1844 ENGLISH POETRY 1579-1830: SPENSER AND THE TRADITION

Sir William Temple

Robert Chambers, in Cyclopaedia of English Literature (1844; 1850) 1:500-02.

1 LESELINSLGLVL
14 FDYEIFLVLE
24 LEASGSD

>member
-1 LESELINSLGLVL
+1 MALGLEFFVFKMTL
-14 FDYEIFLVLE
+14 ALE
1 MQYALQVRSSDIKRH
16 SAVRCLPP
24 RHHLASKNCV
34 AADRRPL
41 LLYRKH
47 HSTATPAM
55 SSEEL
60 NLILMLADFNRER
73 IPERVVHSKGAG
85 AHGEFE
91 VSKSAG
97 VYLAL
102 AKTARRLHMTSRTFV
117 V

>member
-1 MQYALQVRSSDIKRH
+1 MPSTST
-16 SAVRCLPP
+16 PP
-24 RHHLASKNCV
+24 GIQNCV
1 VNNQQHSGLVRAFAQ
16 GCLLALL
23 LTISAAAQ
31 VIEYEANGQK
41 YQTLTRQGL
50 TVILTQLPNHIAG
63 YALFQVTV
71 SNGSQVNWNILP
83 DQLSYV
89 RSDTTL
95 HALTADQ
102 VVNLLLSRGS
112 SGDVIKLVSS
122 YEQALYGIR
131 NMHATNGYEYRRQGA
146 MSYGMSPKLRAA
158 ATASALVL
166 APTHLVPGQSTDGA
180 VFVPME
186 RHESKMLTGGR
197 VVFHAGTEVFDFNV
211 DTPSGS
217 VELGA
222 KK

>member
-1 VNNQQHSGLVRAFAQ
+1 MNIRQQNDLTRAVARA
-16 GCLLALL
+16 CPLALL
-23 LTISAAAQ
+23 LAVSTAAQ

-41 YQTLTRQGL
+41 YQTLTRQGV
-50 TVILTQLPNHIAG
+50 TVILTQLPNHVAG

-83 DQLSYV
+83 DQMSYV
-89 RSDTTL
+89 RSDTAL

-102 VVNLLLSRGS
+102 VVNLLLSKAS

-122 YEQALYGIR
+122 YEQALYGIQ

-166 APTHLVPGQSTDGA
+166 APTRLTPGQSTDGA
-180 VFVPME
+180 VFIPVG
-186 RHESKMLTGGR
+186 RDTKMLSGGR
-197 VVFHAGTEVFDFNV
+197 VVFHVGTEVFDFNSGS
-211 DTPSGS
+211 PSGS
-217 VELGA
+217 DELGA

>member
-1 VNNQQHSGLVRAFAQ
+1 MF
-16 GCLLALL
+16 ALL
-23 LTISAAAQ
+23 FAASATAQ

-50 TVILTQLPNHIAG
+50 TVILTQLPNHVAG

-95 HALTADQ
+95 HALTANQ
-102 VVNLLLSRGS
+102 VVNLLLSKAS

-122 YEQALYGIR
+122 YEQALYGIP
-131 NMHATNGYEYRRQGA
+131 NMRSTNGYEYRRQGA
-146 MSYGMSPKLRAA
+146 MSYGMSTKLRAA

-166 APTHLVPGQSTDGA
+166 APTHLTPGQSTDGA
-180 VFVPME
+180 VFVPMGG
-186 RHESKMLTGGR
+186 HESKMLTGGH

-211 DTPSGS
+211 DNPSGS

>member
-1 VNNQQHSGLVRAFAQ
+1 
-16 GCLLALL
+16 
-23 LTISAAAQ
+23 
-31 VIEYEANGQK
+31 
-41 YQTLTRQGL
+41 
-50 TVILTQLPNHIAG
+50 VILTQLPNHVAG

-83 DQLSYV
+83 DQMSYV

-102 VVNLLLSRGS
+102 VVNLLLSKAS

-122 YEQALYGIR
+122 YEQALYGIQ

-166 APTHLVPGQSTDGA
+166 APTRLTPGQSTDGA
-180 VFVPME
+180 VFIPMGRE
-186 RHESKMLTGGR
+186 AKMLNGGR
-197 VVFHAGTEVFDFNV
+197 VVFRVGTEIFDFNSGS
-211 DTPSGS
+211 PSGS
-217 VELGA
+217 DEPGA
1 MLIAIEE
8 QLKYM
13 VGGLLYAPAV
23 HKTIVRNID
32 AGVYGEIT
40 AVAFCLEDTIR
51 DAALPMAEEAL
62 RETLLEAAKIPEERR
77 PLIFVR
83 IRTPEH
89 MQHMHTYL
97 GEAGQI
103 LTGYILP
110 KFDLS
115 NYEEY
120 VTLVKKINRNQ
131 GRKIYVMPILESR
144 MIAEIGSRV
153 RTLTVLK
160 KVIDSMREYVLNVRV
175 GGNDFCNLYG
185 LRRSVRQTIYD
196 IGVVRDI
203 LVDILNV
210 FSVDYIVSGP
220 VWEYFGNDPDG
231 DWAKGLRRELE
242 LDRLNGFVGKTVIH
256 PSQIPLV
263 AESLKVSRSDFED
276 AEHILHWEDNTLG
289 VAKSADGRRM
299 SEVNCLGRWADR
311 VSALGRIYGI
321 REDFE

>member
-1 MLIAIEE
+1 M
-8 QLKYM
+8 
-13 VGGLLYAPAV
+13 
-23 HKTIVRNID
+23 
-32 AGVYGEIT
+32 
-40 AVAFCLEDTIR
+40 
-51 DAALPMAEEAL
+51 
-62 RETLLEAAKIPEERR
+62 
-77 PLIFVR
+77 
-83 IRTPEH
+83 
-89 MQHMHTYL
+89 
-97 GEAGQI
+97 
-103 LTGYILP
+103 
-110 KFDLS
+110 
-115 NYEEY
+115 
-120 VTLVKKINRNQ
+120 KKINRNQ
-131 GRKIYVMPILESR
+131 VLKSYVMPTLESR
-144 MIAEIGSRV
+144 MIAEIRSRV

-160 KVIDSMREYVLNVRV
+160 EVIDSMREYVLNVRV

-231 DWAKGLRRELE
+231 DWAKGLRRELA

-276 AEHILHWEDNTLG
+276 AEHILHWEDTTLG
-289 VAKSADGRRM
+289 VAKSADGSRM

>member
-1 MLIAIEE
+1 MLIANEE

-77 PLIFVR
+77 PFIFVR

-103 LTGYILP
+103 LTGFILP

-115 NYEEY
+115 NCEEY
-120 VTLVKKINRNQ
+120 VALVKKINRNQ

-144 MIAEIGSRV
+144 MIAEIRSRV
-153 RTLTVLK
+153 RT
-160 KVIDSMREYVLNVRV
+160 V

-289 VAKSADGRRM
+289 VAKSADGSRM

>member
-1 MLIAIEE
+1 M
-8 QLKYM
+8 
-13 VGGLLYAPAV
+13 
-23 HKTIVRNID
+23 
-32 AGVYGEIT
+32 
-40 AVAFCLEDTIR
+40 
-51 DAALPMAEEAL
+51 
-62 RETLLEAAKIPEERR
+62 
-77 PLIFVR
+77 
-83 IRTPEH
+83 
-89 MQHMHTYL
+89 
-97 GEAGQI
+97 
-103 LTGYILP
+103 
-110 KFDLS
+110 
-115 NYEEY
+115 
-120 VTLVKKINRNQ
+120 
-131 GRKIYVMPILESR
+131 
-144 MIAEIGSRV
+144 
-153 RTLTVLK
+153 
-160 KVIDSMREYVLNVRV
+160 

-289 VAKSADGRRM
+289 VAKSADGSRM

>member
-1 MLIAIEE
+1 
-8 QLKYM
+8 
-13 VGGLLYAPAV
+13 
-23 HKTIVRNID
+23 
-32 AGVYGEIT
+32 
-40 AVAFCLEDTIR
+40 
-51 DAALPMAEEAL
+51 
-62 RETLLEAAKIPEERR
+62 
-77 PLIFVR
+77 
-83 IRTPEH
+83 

SIR WILLIAM TEMPLE, a well-known statesman and miscellaneous writer, possesses a high reputation as one of the chief polishers of the English language. He was the son of Sir John Temple, master of the Rolls in Ireland in the reigns of Charles I. and II., and was born in London in 1628. He studied at Cambridge under Cudworth as tutor; but being intended for public life, devoted his attention chiefly to the French and Spanish languages. After travelling for six years on the continent, he went to reside with his father in Ireland, where he represented the county, of Carlow in the parliament at Dublin in 1661. Removing, two years afterwards, to England, the introductions which he carried to the leading statesman of the day speedily procured him employment in the diplomatic service. He was sent, in 1665, on a secret mission to the bishop of Munster, and performed his duty so well, that on his return a baronetcy was bestowed on him, and he was appointed English resident at the court of Brussels. The peace of western Europe was at this time in danger from the ambitious designs of Louis XIV., who aimed at the subjugation of the Spanish Netherlands. Temple paid a visit to the Dutch governor, De Witt, at the Hague, and with great skill brought about, in 1668, the celebrated "triple alliance" between England, Holland, and Sweden, by which the career of Louis was for a time effectually checked. In the same year he received the appointment of ambassador at the Hague, where he resided in that capacity for about twelve months, on terms of intimacy with De Witt, and also with the young Prince of Orange, afterwards William III. of England. The corrupt and wavering principles of the English court having led to the recall of Temple in 1669, he retired from public business to his residence at Sheen, near Richmond, and there employed himself in literary occupations and gardening. In 1674, however, he with some reluctance consented to return as ambassador to Holland; in which country, besides engaging in various important negotiations, he contributed to bring about the marriage of the Prince of Orange with the Duke of York's eldest daughter Mary. That important and popular event took place in 1677. Having finally returned to England in 1679, Temple was pressed by the king to accept the appointment of secretary of state, which, however, he persisted in refusing. Charles was now in the utmost perplexity, in consequence of the discontents and difficulties which a long course of misgovernment had occasioned; and used to hold long conversations with Temple, on the means of extricating himself from his embarrassments. The measure advised by Sir William was the appointment of a privy council of thirty persons, in conformity with whose advice the king should always act, and by whom all his affairs should be freely and openly debated; one half of the members to consist of the great officers of state, and the other of the most influential and wealthy noblemen and gentlemen of the country. This scheme was adopted by Charles, and excited great joy throughout the nation. The hopes of the people were, however, speedily frustrated by the turbulent and unprincipled factiousness of some of the members. Temple, who was himself one of the council, soon became disgusted with its proceedings, as well as those of the king, and, in 1681, finally retired from public life. He spent the remainder of his days chiefly at Moor Park, in Surrey, where Jonathan Swift, then a young man, resided with him in the capacity of amanuensis. After the Revolution King William sometimes visited Temple in order to consult him about public affairs. His death took place in 1698, at the age of sixty-nine. Throughout his whole career, the conduct of Sir William Temple was marked by a cautious regard for his personal comfort and reputation; a quality which strongly disposed him to avoid risks of every kind, and to stand aloof from those departments of public business where the exercise of eminent courage and decision was required. His character as a patriot is therefore not one which calls for high admiration; though it ought to be remarked, in his favour, that as he seems to have had a lively consciousness that neither his abilities nor dispositions fitted him for vigorous action in stormy times, he probably acted with prudence in withdrawing from a field in which he would have only been mortified by failure, and done harm instead of good to the public. Being subject to frequent attacks of low spirits, he might have been disabled for action by the very emergencies which demanded the greatest mental energy and self-possession. As a private character, he was respectable and decorous: his temper, naturally, haughty and unamiable, was generally kept under good regulation; and among his foibles, vanity was the most prominent.